Global Issues MilitaryNewsUK

A Tale of Two Cities

richardbranson

It was the best of times, it was the worst of times… While Royal Marines assist Sir Richard Branson in the Caribbean, Virgin Trains back home deny former Marine and amputee Andy Grant from boarding at London Euston.

September saw the British Virgin Islands get hit by not one but two horrific hurricanes. Soldiers, sailors, airmen and women were sent at speed to this British overseas territory. RFA Mounts Bay which has been deployed in the Caribbean since July in preparation for the hurricane season (and ready to provide support at a moment’s notice) was the UK’s first military response to the Caribbean.

Among the hundreds and thousands left with rebuilding their lives was billionaire Sir Richard Branson whose home on Necker Island was not spared from the path of destruction. But let me take you back to the week before that. Where here in the UK a Veteran of Afghanistan and an amputee was denied onto a Virgin Train for not being able to produce his disabled persons rail card after his wallet had been stolen.

Former Royal Marine Andy Grant who has served tours in both Iraq and Afghanistan was injured in an IED explosion in Helmand Province eight years ago, that at the age of 20 resulted in him spending two weeks in an induced coma followed by eighteen months in and out of hospital undergoing 15 operations in a bid to save his leg. In 2010 he took the incredibly tough decision to have it amputated for a better quality of life and for control of his future.

andy grant
Royal Marine Andy Grant won two gold medals and a bronze at the Invictus Games in London. Credit: The Sun.

So after presenting his ticket on his smart phone he was asked to produce his disabled persons railcard when boarding a train to Liverpool Lime Street from London Euston – when he realised he had left his wallet in the café he had just been in. He went back to get it but it had gone. On returning to the train he explained the situation to the Virgin staff only to be told that without his card they couldn’t tell if he was disabled or not. So he rolled up his trousers and showed his prosthetic limb, but the Virgin staff insisted he left and the British Transport Police escorted him away.

Now you may think that the Virgin staff were just doing their job and were entitled to do this because he couldn’t produce the paperwork but I think most people with a brain would have been able to use a bit of initiative in this situation. If you type Andy Grant into google you will be able to see he won two gold medals and a bronze at the Invictus Games in London three years ago – an international sporting event set up by Prince Harry for wounded, ill and injured servicemen and women. Not to mention the dozens of articles and videos you can find of his motivational speaking as a direct result of overcoming adversity through the experience of loosing his leg and how he has adapted his life since.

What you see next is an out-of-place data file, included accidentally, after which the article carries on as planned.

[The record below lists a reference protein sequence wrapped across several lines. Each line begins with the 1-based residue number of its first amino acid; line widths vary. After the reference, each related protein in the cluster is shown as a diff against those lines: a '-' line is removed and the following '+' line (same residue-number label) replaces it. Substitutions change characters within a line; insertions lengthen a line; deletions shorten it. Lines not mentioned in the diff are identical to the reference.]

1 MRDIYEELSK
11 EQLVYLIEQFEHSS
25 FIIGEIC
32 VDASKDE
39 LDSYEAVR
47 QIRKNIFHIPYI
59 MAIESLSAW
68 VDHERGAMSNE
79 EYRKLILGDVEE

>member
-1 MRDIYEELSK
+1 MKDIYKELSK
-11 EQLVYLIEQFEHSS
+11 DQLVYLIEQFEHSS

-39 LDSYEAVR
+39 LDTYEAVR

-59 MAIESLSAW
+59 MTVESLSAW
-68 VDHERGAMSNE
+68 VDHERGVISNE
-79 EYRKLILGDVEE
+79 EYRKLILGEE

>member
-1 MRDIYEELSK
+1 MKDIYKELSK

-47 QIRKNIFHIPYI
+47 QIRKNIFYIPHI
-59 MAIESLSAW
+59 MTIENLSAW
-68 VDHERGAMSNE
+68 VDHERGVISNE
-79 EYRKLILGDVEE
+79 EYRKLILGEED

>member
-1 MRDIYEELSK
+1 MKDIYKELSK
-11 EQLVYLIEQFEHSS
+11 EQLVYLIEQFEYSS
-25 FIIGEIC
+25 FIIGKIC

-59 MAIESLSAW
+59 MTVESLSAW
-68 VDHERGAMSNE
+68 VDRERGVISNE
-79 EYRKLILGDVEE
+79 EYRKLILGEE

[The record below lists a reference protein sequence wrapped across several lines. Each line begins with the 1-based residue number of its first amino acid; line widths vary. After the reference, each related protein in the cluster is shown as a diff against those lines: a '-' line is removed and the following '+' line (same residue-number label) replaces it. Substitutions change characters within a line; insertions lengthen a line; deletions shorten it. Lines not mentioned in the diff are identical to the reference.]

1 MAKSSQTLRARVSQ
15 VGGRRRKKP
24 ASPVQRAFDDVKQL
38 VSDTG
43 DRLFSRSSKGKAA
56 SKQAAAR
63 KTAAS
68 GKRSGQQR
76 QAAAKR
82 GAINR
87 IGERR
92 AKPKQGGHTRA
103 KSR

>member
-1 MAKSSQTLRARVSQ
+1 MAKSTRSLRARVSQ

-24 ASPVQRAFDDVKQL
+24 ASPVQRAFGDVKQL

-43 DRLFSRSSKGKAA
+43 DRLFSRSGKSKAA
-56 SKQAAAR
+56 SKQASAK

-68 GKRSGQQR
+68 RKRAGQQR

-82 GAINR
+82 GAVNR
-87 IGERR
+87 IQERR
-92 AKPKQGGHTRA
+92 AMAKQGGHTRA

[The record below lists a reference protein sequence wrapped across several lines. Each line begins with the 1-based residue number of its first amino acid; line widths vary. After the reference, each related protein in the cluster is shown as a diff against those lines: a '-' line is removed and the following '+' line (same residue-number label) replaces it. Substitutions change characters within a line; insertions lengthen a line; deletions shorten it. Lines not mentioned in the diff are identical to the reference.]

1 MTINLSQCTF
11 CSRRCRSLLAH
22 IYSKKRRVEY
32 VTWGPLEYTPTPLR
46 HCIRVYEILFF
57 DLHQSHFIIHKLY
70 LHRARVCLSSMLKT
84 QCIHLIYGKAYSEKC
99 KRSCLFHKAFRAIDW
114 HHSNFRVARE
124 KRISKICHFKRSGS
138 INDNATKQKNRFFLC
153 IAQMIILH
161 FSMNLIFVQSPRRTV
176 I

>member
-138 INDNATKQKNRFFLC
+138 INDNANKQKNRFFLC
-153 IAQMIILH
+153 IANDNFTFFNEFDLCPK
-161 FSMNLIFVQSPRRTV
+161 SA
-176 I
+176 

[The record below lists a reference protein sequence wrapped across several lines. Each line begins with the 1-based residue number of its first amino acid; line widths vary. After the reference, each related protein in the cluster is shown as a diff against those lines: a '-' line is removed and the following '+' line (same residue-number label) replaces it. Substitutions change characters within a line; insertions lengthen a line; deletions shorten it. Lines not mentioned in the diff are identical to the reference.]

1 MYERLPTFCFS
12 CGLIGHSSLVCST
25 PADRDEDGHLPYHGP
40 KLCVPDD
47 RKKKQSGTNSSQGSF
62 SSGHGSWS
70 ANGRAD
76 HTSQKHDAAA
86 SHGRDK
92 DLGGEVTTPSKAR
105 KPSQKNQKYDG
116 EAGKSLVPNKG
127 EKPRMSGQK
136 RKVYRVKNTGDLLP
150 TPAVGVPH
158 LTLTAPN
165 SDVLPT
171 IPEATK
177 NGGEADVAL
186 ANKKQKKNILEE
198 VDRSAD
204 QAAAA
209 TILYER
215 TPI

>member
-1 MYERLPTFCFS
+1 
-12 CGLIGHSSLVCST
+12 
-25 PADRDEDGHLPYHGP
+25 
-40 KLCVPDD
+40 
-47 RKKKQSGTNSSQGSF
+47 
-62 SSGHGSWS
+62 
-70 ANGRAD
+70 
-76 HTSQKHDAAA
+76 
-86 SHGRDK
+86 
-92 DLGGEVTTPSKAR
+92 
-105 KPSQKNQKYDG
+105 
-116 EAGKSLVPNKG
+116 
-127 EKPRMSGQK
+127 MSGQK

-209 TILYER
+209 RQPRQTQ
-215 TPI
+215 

This isn’t someone who has forgotten his or her ‘student card’ and doesn’t qualify for a discount; this is someone who has been completely abandoned and embarrassed by an organisation that hides behind corporate policy over human decency. He wasn’t after any special treatment – he had already bought a ticket and just wanted to go home.

The rules aren’t different for servicemen or women. Disabled personnel fall under the Equality Act 2010 that is designed to protect people from discrimination in the workplace and in wider society, but this wasn’t discrimination. According to Richard Scott, Director of Corporate Affairs at Virgin Trains, their policy in the event of someone loosing their railcard is they must be a new ticket. But as Andy tried to explain he couldn’t because he now didn’t have his wallet; fortunately he bumped into someone he knew and they were able to buy a full price ticket for him – he was also offered by complete strangers who wanted to help.  Let’s remember this man had lost his leg in a war he was sent to by our democratically elected government and the treatment he received for not being able to prove this was unacceptable. If we fail to look after our injured servicemen and women we have not only failed them but we have failed our society. Without getting too patriotic and ‘DailyMail’ about it the reason organisations like Virgin are able to exist is because of people like Andy.